The Bible’s answer to the quest for true freedom always points to Jesus who said of himself, if the Son makes you free, you will be truly free (John 8:32).
According to the Romans passage, we are able to be set free from our inner weakness to live according to God’s law through what Christ did for us. It says, what the law could not do, God did by sending his own Son in the likeness of sinful flesh to be a sin offering.
For one thing, this shows that God cares about our freedom—that he cared enough to send his very own Son to become one with us in our sinful lives. Though he himself knew nothing of personal sin, he came to this earth to identify himself fully with us. That is what Christmas is all about. That is what his baptism was all about. In being baptized, he not only was showing obedience to his Father in heaven (Luke 3:22), but he was demonstrating his identity with us (2 Corinthians 5:21), and, in a prophetic way, it pointed to his own ultimate death and resurrection.
Jesus achieved freedom for us by laying down his own life for us—by becoming a sin offering for us. Evidently, a sin offering was required from God’s people when they sinned unintentionally or were not aware of the sin they had committed (Leviticus 4:2). Of course, that would have happened often—as it also does in our lives. A sin offering involved an animal sacrifice for unknown sins. The blood of the animal was sprinkled and poured out in the meeting place of the people of God, and then most of the body of the animal was burnt on the altar. The rest of it was taken outside of the camp of Israel and burnt on the trash heap (Leviticus 4:3-35).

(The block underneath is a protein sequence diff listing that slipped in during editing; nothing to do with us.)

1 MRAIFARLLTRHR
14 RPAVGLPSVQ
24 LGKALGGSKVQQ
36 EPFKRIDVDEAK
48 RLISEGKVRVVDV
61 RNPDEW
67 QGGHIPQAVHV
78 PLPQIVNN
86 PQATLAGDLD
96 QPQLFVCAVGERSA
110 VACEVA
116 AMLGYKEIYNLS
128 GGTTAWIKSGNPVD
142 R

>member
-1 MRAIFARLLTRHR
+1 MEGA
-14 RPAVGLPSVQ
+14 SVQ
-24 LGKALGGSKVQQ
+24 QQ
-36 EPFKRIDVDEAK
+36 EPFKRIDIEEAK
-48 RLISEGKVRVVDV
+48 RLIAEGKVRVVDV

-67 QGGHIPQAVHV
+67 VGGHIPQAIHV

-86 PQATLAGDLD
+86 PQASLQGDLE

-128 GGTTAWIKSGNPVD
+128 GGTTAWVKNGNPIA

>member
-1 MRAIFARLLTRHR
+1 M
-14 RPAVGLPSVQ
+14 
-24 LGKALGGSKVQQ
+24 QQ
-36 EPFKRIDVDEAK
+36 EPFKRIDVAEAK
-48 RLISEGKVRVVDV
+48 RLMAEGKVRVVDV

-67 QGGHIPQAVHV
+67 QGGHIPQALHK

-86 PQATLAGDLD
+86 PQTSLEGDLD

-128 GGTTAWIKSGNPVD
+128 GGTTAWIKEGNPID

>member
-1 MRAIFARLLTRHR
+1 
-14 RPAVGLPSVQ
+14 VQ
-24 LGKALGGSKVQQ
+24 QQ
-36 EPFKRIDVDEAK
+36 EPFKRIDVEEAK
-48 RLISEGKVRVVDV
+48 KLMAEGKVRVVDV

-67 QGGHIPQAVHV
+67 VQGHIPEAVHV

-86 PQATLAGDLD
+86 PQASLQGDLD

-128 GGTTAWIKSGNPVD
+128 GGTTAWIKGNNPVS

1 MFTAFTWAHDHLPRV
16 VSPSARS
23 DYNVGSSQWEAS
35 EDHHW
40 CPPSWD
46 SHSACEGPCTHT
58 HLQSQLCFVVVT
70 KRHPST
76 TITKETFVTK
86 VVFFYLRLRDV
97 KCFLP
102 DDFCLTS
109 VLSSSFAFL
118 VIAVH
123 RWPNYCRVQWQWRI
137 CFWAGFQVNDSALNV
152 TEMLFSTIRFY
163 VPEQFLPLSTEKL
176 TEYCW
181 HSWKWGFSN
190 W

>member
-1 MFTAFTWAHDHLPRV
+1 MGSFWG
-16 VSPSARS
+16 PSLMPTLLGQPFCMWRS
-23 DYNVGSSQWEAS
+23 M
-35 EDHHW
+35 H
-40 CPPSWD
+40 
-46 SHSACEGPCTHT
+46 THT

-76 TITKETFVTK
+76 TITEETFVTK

In the same way, Jesus became an offering—a sacrifice for the sin of everyone in the world. His blood covered over the sin of the world when he died on the cross (Hebrews 2:9). He too suffered outside of Jerusalem so that God could condemn sin and forgive the sin of the whole world. What the apostle writes about here in Romans is that by Jesus’ sacrifice, we have been freed from the judgment of the law (see also Hebrews 2:14). By putting our faith and trust in Jesus, we receive the Spirit who enables us to live in freedom from sin and the law (Galatians 5:1, 13).
It’s wonderful to live in a country that is free from danger, from those who want to control us for their own ends. It’s right that we should be truly grateful for those who were willing to sacrifice their lives for our political freedom. But it is even more wonderful to be free from the judgment and power of sin through Jesus’ sacrifice for us! Because of what Jesus did we are free to live in the fulfillment of God’s law, free to do his will, free to serve him. How wonderful that we can live in this reality each day!